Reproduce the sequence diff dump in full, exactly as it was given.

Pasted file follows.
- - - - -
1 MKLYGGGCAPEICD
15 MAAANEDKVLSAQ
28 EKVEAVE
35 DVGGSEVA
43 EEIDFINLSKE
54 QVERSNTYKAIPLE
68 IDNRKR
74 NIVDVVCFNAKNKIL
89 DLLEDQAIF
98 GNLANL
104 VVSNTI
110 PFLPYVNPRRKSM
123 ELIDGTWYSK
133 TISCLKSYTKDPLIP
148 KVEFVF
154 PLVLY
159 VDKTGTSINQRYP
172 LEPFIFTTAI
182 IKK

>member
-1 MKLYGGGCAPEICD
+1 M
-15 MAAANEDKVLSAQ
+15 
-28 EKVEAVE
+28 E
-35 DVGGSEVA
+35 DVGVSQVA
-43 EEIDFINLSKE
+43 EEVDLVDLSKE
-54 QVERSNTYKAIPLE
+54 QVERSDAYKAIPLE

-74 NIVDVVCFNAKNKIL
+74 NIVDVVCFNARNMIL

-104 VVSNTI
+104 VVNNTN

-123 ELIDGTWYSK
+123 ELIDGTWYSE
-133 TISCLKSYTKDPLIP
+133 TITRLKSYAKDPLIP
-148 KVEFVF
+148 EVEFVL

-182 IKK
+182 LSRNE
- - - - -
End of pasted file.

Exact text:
1 MKLYGGGCAPEICD
15 MAAANEDKVLSAQ
28 EKVEAVE
35 DVGGSEVA
43 EEIDFINLSKE
54 QVERSNTYKAIPLE
68 IDNRKR
74 NIVDVVCFNAKNKIL
89 DLLEDQAIF
98 GNLANL
104 VVSNTI
110 PFLPYVNPRRKSM
123 ELIDGTWYSK
133 TISCLKSYTKDPLIP
148 KVEFVF
154 PLVLY
159 VDKTGTSINQRYP
172 LEPFIFTTAI
182 IKK

>member
-1 MKLYGGGCAPEICD
+1 M
-15 MAAANEDKVLSAQ
+15 
-28 EKVEAVE
+28 E
-35 DVGGSEVA
+35 DVGVSQVA
-43 EEIDFINLSKE
+43 EEVDLVDLSKE
-54 QVERSNTYKAIPLE
+54 QVERSDAYKAIPLE

-74 NIVDVVCFNAKNKIL
+74 NIVDVVCFNARNMIL

-104 VVSNTI
+104 VVNNTN

-123 ELIDGTWYSK
+123 ELIDGTWYSE
-133 TISCLKSYTKDPLIP
+133 TITRLKSYAKDPLIP
-148 KVEFVF
+148 EVEFVL

-182 IKK
+182 LSRNE